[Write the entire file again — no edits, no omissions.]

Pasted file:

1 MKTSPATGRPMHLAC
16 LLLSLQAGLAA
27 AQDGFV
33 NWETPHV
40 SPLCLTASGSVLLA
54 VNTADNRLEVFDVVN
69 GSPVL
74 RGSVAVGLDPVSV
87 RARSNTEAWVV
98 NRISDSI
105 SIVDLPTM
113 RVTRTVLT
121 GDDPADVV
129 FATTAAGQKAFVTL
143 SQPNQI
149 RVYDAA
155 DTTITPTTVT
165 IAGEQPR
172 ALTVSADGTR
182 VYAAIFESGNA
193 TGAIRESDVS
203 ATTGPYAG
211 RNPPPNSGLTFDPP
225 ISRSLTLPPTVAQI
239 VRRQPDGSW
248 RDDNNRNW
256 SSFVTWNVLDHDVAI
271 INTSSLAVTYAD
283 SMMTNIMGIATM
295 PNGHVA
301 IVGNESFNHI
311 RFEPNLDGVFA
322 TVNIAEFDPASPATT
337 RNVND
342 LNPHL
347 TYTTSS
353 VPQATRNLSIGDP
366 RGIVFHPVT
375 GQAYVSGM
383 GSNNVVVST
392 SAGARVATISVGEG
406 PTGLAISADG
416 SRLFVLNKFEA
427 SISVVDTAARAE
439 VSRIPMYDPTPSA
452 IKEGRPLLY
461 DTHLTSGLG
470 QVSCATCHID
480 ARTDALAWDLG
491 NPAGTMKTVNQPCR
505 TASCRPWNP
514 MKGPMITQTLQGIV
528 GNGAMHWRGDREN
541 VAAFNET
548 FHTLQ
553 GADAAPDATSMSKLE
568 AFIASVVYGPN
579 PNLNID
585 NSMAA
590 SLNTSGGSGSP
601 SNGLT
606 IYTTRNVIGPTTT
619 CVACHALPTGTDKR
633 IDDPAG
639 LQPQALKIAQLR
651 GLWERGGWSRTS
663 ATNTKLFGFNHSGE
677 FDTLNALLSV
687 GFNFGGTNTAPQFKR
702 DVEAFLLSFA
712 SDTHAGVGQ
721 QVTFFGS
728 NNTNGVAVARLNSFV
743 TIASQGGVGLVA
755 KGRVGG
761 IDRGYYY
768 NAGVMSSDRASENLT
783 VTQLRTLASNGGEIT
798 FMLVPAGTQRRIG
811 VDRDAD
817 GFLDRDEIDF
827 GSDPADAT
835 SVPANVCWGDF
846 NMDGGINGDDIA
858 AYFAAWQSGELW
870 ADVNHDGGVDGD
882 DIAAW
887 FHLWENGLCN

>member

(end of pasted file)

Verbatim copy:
1 MKTSPATGRPMHLAC
16 LLLSLQAGLAA
27 AQDGFV
33 NWETPHV
40 SPLCLTASGSVLLA
54 VNTADNRLEVFDVVN
69 GSPVL
74 RGSVAVGLDPVSV
87 RARSNTEAWVV
98 NRISDSI
105 SIVDLPTM
113 RVTRTVLT
121 GDDPADVV
129 FATTAAGQKAFVTL
143 SQPNQI
149 RVYDAA
155 DTTITPTTVT
165 IAGEQPR
172 ALTVSADGTR
182 VYAAIFESGNA
193 TGAIRESDVS
203 ATTGPYAG
211 RNPPPNSGLTFDPP
225 ISRSLTLPPTVAQI
239 VRRQPDGSW
248 RDDNNRNW
256 SSFVTWNVLDHDVAI
271 INTSSLAVTYAD
283 SMMTNIMGIATM
295 PNGHVA
301 IVGNESFNHI
311 RFEPNLDGVFA
322 TVNIAEFDPASPATT
337 RNVND
342 LNPHL
347 TYTTSS
353 VPQATRNLSIGDP
366 RGIVFHPVT
375 GQAYVSGM
383 GSNNVVVST
392 SAGARVATISVGEG
406 PTGLAISADG
416 SRLFVLNKFEA
427 SISVVDTAARAE
439 VSRIPMYDPTPSA
452 IKEGRPLLY
461 DTHLTSGLG
470 QVSCATCHID
480 ARTDALAWDLG
491 NPAGTMKTVNQPCR
505 TASCRPWNP
514 MKGPMITQTLQGIV
528 GNGAMHWRGDREN
541 VAAFNET
548 FHTLQ
553 GADAAPDATSMSKLE
568 AFIASVVYGPN
579 PNLNID
585 NSMAA
590 SLNTSGGSGSP
601 SNGLT
606 IYTTRNVIGPTTT
619 CVACHALPTGTDKR
633 IDDPAG
639 LQPQALKIAQLR
651 GLWERGGWSRTS
663 ATNTKLFGFNHSGE
677 FDTLNALLSV
687 GFNFGGTNTAPQFKR
702 DVEAFLLSFA
712 SDTHAGVGQ
721 QVTFFGS
728 NNTNGVAVARLNSFV
743 TIASQGGVGLVA
755 KGRVGG
761 IDRGYYY
768 NAGVMSSDRASENLT
783 VTQLRTLASNGGEIT
798 FMLVPAGTQRRIG
811 VDRDAD
817 GFLDRDEIDF
827 GSDPADAT
835 SVPANVCWGDF
846 NMDGGINGDDIA
858 AYFAAWQSGELW
870 ADVNHDGGVDGD
882 DIAAW
887 FHLWENGLCN

>member